When I speak of the Bible, I mean both the Hebrew Scriptures (the “Old” Testament so-called) and the New Testament. The latter makes little or no sense without the former but, unfortunately, throughout most of the history of the Church, the Hebrew Scriptures have been made to serve the purpose of the New Testament, not least as some kind of treasure-trove of prophecies which had to await the rise of Christianity for their fulfilment. It is only in relatively recent years that, within the Church, the Hebrew Scriptures have been studied and used in their own right.
On the matter of reading texts in their context, let me give an example or two of the way in which the failure to do so may lead to misinterpretation, indeed, sometimes to damaging misrepresentation: Take the case of the law of retaliation – the Lex Talionis – found in Exod., Lev. and Deut. as “an eye for an eye and a tooth for a tooth”.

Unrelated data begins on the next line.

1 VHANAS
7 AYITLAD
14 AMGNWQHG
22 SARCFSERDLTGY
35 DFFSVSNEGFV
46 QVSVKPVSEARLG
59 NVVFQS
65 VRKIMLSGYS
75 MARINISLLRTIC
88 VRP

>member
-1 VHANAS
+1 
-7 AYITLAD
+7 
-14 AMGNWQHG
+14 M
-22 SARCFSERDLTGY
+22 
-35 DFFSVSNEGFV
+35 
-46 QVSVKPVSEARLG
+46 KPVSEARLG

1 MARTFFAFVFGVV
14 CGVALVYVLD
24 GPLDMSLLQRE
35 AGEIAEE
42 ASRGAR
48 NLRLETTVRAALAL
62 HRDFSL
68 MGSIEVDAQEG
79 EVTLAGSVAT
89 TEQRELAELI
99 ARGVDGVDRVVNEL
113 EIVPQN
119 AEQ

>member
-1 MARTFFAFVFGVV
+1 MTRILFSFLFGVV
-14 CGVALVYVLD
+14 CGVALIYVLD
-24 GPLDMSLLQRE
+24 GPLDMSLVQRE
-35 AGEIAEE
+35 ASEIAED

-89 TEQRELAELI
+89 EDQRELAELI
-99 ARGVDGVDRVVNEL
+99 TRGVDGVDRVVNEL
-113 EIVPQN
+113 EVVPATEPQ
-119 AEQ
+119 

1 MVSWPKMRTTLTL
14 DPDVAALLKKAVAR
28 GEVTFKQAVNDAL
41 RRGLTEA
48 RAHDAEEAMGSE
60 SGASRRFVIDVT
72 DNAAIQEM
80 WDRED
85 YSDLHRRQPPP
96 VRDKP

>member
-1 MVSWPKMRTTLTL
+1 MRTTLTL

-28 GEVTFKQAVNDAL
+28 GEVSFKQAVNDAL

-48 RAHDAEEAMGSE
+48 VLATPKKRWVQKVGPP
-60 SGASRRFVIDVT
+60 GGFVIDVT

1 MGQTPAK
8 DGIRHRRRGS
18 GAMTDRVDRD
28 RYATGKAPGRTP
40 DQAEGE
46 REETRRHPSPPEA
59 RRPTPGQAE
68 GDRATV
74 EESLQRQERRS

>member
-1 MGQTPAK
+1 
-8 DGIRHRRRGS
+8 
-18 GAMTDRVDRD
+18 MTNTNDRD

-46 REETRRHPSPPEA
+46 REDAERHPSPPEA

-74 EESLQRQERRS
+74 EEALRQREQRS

The purpose of this law was that where there was no ready judicial system, where justice was meted out by means of retaliation, this would be limited in both kind and degree. Later, in the history of ancient Israel, this purpose no longer held and so a monetary settlement was humanely invoked. To quote this law as though, somehow, it is representative of Jewish thought and practice is to use it in a mischievous and harmful way.
Reinterpretation was the means by which certain provisions within the Torah, the biblical law-code, were kept in step with changing circumstances: hence the rise of the oral Torah which eventually found its extant form in the Mishnah and Gemara which, together, constitute the Talmud.